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Just imagine you have a bunch of computers which need Java for some important software and you can't just switch to another vendor because all are using Java in this field of technology. If you start to update Java the software is causing problems and will not start but you need this software essentially so there is no way around this problem.

What can you do to leverage this lack of Java updates? Usually those machines tend to get infected by multiple malware based on Java (e.g. sopiuhdu243.class). All those files are located withn Java's Cache. What can I do now beside Java Update or not using Java at all which is not an option at the moment. I hope someone of you outside has more experience with problems like this.

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Do you need Java in the browser? You can disable that if you don't. –  derobert Apr 24 '13 at 15:23
    
that is quite a good point. thank you! :-) –  vlad Apr 26 '13 at 6:25
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3 Answers

up vote 5 down vote accepted

It sounds like you are in a corporate environment with in house or vendor specific applications needed for business. You should be able to use a combination of code signing and whitelisting to setup policies where it will only run the JAVA applets and applications that are authorized. This is not full proof, but may help to reduce infections.

See the JAVA documentation:

Very High: You are prompted to accept apps that are signed with a trusted certificate. All other apps are not allowed to run. If the JRE is below the security baseline, you are given an option to update.

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true. thank you for this advice. i will try to figure out how to enable those security enhancements. –  vlad Apr 22 '13 at 21:14
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This is an all too common scenario within the corporate world. I have to deal with exactly this problem and it isn't easy. The apps are business critical and cannot be replaced (last replacement implementation project came in at $15 million). There are firewalls and other layers of protection, but these are PCs used by staff who will also surf the web and could easily connect to a site with malicious java based applets.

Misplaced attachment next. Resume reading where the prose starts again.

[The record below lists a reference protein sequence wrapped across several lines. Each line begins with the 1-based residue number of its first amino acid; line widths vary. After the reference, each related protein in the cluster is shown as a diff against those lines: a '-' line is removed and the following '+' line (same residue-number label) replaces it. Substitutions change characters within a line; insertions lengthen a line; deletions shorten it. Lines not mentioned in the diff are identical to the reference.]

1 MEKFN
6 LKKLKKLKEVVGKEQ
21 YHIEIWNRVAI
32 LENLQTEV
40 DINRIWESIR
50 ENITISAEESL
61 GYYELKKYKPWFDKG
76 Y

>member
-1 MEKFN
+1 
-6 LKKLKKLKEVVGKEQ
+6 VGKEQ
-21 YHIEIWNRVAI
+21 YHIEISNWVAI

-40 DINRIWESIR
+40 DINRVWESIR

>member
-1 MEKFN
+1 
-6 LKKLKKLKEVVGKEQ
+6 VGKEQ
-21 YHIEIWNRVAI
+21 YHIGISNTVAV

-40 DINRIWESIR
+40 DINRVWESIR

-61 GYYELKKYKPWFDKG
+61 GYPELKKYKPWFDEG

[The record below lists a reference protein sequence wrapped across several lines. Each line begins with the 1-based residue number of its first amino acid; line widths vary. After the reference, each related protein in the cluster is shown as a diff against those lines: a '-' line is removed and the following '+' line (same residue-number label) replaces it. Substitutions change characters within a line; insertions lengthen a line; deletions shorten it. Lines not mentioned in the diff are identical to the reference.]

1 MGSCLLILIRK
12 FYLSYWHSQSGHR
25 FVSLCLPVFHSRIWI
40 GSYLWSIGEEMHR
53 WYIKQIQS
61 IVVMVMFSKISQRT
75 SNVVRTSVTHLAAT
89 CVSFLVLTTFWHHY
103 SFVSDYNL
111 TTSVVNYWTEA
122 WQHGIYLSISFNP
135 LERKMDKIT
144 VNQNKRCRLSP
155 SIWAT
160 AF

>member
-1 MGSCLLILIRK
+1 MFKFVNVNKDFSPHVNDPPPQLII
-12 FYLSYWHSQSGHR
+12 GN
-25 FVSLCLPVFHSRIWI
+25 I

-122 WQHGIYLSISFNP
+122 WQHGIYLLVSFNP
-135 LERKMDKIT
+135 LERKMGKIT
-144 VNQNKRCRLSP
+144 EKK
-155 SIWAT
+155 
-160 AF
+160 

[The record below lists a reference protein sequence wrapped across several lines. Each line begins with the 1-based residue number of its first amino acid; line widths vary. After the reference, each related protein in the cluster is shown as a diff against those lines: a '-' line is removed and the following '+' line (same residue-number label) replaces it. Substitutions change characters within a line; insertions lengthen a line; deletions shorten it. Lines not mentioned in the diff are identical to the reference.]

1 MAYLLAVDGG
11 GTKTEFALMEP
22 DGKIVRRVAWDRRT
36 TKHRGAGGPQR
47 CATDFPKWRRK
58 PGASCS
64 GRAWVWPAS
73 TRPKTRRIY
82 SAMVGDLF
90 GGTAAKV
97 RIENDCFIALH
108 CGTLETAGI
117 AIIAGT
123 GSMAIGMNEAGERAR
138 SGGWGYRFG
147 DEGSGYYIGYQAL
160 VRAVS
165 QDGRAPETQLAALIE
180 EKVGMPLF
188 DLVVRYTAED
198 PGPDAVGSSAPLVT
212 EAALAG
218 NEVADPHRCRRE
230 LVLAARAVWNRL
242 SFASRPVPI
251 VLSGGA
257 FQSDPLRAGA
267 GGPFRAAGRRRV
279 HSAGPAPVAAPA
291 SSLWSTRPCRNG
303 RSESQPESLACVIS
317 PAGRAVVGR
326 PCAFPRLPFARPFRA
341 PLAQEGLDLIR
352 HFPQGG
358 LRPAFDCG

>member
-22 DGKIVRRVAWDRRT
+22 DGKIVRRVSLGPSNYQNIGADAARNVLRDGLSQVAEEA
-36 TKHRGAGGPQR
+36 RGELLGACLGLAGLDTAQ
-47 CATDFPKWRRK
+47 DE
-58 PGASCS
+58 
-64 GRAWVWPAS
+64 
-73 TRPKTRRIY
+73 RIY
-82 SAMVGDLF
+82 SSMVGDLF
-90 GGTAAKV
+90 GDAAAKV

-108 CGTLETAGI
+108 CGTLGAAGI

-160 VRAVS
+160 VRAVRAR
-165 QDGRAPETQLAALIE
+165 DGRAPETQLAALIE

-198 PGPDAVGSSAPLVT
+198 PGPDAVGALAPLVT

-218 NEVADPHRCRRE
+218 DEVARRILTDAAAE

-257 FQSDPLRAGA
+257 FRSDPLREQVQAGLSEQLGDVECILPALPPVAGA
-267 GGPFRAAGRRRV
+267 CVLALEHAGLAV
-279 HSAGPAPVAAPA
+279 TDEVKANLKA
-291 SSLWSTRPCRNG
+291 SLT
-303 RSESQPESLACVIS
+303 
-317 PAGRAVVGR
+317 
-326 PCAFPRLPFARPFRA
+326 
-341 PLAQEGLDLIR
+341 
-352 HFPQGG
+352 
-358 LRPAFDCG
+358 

All you can do is try to implement some controls to reduce the risk. As suggested, whitelists and java security policies can help. However, don't overlook education. Run an information campaign that informs your users about the security threats, how to spot them and what to do should they suspect they have possible been compromised. Ensure people feel OK about putting their hand up and saying "I think I may have made a mistake....". Use intrusion detection, log analysis and network monitoring techniques to alert you to problems sooner rather than later. Above all, assess your users and identify the risk profiles so that ou know where you are most exposed and where you need the stronger controls and review regularly.

finally, ignore any advice which talks in absolute terms, There are NO absolutes in IT security. You are not definitely screwed nor are you definitely protected. The threat differs depending on who and where you are and what value you represent. What you do to protect yourself should be a reflection of the threat exposure.

Of course, in my perfect world, the three amigos (Java, Flash and IE) just don't exist and all my users have perfect awareness!

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Grea answer. I will try doing my best on this. But the simple: deactivate it in browser, would maybe help a lot. Thank you very much –  vlad Apr 27 '13 at 6:52
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Are the machines internet facing? If it is, you are screwed.

If the machines are not internet facing, keeping them behind a firewall with very strict access conditions might reduce the possible attack surface enough.

There is no true alternative to simply patching or removing Java though.

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they are not facing the internet. all behind restrictive firewalls. –  vlad Apr 22 '13 at 13:34
    
@vlad How are the machines getting infected? –  Terry Chia Apr 22 '13 at 13:38
    
I guess by simple surfing. there are so many websites hijacked which simply use exploits in old Java versions. –  vlad Apr 22 '13 at 14:06
    
@vlad Ah see, "have a bunch of computers which need Java for some important software..." and "simple surfing" just isn't matching up. You shouldn't be allowing people to surf the internet from unpatched machines running important software... –  Terry Chia Apr 22 '13 at 14:08
    
Well this is true but I am sure that this would lead to even more problems. Isn't there any other way around which just gives me a little bit time? –  vlad Apr 22 '13 at 14:11
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